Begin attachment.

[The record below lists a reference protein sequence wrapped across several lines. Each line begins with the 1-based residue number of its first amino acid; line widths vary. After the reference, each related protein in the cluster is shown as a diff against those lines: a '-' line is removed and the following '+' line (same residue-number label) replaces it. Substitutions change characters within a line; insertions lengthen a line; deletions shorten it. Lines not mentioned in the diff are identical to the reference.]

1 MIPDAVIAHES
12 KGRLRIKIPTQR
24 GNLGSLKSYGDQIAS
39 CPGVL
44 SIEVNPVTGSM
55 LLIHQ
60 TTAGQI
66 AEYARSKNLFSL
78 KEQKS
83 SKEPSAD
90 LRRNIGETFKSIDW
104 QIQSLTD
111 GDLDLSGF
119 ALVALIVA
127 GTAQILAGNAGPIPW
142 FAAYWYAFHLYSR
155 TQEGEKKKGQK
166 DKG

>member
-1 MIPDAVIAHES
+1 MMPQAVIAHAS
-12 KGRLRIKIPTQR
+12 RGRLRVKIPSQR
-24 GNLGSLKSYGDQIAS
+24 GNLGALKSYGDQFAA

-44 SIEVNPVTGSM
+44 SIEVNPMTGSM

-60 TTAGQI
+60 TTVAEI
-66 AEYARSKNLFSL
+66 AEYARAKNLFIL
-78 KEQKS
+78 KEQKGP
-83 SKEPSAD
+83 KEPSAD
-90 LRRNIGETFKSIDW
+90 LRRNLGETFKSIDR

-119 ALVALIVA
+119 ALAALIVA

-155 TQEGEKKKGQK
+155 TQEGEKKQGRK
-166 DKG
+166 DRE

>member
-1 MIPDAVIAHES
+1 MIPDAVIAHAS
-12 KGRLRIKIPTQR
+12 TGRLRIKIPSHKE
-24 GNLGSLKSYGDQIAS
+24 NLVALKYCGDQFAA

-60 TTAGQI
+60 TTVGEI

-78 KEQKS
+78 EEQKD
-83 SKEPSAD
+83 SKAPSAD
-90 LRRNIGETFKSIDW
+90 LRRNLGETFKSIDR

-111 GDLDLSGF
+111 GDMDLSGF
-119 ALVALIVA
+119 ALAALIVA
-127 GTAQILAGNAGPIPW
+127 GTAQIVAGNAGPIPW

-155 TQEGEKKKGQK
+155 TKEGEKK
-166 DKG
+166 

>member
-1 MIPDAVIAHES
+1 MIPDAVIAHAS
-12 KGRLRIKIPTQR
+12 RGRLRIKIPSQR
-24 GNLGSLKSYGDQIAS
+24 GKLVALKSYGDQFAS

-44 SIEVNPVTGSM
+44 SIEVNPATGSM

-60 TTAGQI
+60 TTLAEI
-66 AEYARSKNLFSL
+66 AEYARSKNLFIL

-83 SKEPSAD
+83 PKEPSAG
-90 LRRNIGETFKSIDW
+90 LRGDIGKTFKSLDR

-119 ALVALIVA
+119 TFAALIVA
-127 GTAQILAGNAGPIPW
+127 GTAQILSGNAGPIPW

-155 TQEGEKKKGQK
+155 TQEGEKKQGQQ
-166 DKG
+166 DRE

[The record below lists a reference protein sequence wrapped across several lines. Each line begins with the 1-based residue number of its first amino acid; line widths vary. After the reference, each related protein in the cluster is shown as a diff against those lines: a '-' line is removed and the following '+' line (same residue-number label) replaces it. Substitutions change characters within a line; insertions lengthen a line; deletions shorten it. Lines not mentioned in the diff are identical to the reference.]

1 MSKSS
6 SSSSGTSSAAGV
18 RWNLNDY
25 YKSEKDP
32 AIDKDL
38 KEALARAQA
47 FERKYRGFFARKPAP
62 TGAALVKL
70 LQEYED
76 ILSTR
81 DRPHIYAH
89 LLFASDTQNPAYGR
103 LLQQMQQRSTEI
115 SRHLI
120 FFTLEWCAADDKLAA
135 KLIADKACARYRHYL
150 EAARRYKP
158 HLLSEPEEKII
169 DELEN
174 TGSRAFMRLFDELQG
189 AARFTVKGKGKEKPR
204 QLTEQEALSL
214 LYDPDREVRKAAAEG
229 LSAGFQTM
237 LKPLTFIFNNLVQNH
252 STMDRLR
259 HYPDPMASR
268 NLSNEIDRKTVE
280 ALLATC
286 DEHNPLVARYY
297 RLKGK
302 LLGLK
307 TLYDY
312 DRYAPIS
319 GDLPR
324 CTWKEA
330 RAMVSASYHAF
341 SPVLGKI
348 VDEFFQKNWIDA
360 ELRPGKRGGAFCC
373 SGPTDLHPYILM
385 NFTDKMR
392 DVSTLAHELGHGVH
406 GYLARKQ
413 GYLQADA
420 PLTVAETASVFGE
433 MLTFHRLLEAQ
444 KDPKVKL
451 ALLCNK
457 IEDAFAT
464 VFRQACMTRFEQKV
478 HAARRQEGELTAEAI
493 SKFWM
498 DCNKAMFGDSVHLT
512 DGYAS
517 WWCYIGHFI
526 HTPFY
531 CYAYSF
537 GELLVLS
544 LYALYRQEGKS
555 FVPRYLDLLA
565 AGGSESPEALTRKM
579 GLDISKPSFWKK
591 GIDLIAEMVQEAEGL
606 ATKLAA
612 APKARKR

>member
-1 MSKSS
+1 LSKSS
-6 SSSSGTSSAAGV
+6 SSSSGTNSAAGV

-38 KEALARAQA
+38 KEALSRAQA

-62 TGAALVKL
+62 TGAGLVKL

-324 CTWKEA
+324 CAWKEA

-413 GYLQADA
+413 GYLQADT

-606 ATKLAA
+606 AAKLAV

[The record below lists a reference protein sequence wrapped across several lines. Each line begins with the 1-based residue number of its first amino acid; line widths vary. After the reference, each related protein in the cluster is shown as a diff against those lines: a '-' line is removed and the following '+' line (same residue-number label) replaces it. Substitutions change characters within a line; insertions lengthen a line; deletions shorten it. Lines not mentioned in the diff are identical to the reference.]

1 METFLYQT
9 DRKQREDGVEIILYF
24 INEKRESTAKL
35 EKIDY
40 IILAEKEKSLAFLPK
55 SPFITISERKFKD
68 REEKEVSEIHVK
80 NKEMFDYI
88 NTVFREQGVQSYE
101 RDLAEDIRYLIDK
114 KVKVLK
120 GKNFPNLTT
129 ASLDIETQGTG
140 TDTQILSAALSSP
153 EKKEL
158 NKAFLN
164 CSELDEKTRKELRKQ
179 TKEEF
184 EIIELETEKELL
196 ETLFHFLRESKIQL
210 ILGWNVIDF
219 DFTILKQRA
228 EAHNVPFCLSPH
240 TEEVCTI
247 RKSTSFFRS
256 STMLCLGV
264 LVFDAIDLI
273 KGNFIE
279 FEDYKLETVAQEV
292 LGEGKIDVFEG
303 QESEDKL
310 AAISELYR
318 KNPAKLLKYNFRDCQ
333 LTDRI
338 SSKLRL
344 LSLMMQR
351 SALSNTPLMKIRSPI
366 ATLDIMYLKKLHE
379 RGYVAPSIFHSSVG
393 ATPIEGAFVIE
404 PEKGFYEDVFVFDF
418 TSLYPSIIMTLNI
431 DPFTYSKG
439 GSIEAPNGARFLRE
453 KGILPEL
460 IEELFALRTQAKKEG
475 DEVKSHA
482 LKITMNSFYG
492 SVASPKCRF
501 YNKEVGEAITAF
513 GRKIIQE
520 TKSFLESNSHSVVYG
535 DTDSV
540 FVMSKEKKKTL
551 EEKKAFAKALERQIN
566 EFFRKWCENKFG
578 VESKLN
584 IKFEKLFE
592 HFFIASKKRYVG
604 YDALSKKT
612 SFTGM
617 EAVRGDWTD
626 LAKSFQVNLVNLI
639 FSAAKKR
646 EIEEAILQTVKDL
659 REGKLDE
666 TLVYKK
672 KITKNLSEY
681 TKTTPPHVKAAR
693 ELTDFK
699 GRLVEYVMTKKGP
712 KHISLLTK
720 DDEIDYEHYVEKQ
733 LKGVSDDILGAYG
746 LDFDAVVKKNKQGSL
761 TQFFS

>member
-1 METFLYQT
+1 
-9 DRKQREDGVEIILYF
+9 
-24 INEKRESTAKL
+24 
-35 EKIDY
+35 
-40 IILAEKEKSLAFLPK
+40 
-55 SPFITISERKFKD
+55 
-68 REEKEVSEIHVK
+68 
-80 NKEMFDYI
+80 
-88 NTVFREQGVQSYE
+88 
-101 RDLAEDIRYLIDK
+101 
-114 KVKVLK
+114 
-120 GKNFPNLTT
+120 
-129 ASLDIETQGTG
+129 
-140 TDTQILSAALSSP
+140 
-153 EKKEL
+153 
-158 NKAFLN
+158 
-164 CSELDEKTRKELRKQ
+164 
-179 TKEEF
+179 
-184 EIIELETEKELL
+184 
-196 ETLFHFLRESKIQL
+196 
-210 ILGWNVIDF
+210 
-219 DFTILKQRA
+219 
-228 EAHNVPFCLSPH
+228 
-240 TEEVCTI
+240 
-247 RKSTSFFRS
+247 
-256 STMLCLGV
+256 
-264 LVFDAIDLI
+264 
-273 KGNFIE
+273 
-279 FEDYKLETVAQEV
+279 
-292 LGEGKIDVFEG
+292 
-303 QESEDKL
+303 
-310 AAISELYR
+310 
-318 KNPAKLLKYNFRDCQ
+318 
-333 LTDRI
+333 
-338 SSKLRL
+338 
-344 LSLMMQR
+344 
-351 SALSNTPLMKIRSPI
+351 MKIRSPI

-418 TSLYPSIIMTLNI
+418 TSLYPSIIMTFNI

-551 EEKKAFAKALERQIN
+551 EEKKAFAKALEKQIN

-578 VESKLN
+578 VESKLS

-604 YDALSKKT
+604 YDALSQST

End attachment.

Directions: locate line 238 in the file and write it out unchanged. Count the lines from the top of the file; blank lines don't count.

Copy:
612 SFTGM